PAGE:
As far as auto insurance policies go, collision insurance is the one that can give financially-savvy drivers a lot of trouble.
It’s not mandatory in the same way that, say, property liability coverage is in our state.
But at the same time, the North Carolina Department of Transportation observed that 281,685 traffic crashes were reported in 2018. A number like that is enough to make you wonder if you might be better off keeping your collision coverage.
As a result, it isn’t always easy to know when to drop collision insurance policy.
However, you’re in luck.
We’re going to explain what collision insurance is, and then we’re going to tell you when or if you should downgrade your car insurance policy. Just keep reading.
What Is Collision Insurance?
Collision insurance is exactly what you would have guessed it is from the name.
It’s a form of insurance that gives you coverage if you ever need to repair or replace your vehicle in the aftermath of a collision. Interestingly enough, however, collision insurance isn’t just for situations where you’ve been t-boned by another driver. This type of insurance may cover you even if you crash into objects like mailboxes or trees or a particularly bad pothole.
4 Situations Where You May Be Able To Drop Your Collision Insurance
As far as auto insurance goes, there can be a fine line between keeping a coverage option available for “just in case” and being over-insured.
Luckily, there are a few telltale signs that can give you a sense of whether or not you need your collision coverage:
1. You Don’t Get Into Accidents All That Often
Some people just have bad luck when it comes to accidents. And if you’re the type of driver who runs out of fingers while you’re counting your accidents and fender benders, it’s probably better to be safe than sorry.
On the other hand, if you’re not an especially accident-prone person and collisions are a once-every-other-decade kind of event for you, then it could be a sign that you don’t need collision coverage that badly.
2. The Premiums Are Worth More Than the Cost of Replacing Your Car
According to Investopedia, cars can lose as much as 20% of their value the moment you drive them off the lot.
For obvious reasons, this is not great for your net worth. But it can also have serious implications for your insurance needs.
Let’s say you have a car that you would have to pay $10,000 to replace and let’s say you’re also a super-cautious driver.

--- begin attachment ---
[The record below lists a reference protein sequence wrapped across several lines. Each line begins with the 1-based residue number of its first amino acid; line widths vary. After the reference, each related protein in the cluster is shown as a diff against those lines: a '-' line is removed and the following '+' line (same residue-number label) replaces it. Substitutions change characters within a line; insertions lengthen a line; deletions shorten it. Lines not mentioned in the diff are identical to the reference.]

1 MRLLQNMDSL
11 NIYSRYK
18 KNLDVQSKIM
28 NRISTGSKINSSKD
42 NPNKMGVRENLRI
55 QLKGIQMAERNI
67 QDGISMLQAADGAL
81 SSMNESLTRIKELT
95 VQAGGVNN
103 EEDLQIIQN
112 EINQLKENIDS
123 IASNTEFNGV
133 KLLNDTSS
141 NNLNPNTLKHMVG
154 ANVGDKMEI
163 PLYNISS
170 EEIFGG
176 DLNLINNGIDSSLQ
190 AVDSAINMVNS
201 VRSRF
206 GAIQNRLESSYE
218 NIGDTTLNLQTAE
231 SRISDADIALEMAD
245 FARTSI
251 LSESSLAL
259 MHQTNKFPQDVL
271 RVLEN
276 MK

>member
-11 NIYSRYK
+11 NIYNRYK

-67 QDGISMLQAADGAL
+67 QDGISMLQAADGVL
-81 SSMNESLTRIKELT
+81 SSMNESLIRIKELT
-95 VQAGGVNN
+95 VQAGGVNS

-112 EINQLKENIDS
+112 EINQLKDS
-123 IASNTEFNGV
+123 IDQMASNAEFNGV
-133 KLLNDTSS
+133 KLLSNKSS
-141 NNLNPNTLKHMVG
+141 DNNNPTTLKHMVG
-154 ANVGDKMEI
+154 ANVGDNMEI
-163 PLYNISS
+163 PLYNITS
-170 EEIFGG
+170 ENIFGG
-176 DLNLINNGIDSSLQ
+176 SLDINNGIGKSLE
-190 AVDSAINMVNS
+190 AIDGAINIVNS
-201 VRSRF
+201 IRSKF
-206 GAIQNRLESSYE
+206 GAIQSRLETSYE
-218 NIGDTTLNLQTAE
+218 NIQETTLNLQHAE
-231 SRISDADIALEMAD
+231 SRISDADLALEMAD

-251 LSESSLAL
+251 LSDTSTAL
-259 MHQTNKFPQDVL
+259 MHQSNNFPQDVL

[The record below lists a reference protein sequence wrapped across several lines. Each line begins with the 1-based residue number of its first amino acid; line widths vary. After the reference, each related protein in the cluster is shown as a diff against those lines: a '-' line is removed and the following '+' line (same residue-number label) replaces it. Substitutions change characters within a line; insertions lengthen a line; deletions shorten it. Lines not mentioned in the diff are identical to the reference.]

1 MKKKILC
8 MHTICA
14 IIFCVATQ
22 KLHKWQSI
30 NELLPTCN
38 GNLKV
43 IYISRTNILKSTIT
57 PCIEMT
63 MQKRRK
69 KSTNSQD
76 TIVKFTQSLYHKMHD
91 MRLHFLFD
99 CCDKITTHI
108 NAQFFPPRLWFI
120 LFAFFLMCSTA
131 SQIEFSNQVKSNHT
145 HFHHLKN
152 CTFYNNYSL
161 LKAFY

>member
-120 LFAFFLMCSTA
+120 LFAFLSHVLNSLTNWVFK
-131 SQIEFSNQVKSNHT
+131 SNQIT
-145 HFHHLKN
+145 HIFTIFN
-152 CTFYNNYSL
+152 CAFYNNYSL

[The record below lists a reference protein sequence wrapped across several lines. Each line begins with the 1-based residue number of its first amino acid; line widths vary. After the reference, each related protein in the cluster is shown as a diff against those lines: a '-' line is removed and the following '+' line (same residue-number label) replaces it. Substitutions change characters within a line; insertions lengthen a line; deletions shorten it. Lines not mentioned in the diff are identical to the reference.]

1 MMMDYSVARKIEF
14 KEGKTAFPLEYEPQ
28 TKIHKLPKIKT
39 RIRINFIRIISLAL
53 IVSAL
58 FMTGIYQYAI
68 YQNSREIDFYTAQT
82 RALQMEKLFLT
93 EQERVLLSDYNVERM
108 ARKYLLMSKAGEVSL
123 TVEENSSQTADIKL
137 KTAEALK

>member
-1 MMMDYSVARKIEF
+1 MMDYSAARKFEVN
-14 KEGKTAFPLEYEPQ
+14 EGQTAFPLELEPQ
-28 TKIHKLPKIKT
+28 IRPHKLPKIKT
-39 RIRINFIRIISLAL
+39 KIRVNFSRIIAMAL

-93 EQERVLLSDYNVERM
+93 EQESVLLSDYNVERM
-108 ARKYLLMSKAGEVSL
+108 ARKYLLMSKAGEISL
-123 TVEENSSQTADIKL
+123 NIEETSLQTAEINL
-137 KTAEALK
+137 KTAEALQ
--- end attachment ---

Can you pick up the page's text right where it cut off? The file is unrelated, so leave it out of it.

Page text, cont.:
You would have to pay an annual collision insurance premium of $1,000 for 10 years to cover the cost of your car. If accidents are a once every 30 years kind of event for you, the cost of your premiums could be higher than the cost of repairing or replacing your car out-of-pocket.
3. You Have a Sizable Emergency Fund
Insurance is designed to provide you with financial help in situations so that you’re not stuck with sudden and unexpected expenses that might be difficult to cover all at once.
When you have enough money in your account to comfortably cover the cost of repairing or replacing your car, collision insurance doesn’t benefit you in the same way.
If your emergency savings could buy your car several times over and then some, then it might make sense to save yourself some money by dropping your collision insurance.
4. Your Policy Probably Wouldn’t Pay Out
If the cost of your repairs doesn’t exceed your deductible, you may not be able to cash out your policy if you’re in an accident.
Typically this isn’t an issue for most drivers.
But if your old car is worth, say, $400 to replace, but your deductible is set at $500, you’re unlikely to get the money you need in order to replace your car through insurance.
If that’s you, then you may be better off just leaving that money in savings.
The 2 Situations Where You Should Keep Your Collision Insurance
That being said, there are at least a couple of exceptions to the “collision insurance may be optional” rule of thumb. We’re going to go over those now:
Situation #1: You Don’t Have Enough Savings To Cover You in the Event of an Accident
We mentioned earlier that if you can comfortably buy a new car, you may not actually need collision insurance. However, the opposite is also true.
Sometimes life can deal you a bad financial hand. Many of us are all just a few bad months away from struggling to put food on the table.
We get that.
But if you’re financially in a place where you would lose your car if you were ever in a collision, the best decision may be to keep paying for collision insurance. Even if you’re the most careful driver this side of the Atlantic Ocean, accidents can happen at any time.
And if you’re not in a position where you could manage that financially that’s okay. But dropping your collision insurance may not be an option if that’s the case.
Situation #2: You’re Financing Your Car With a Loan
If there’s one thing you can say about money lenders, it’s that they are dead serious about not losing money if they can help it.
So much so that if you’ve obtained your car through financing, some lenders will require you to carry collision insurance so that they’re not left holding the bag if you get into an accident.
There’s no point in being clever or trying to get out of your requirements on this one because if you ever were involved in a collision, and that’s if you could get away with dropping your collision insurance, the financial consequences would more than likely not be worth it.
Here’s How You Know When To Drop a Collision Insurance Policy
A lot of people see insurance as something you have to have. For them, it’s just a part of having comprehensive auto coverage.
With collision insurance, that’s not necessarily the case.
It’s not always easy to know when to drop a collision insurance policy, but if you read any of those signs and said, “That is definitely me.”, it could very well be time.
Contact Amistad Insurance Services today to learn more about how we can help you get coverage for all of your auto insurance needs.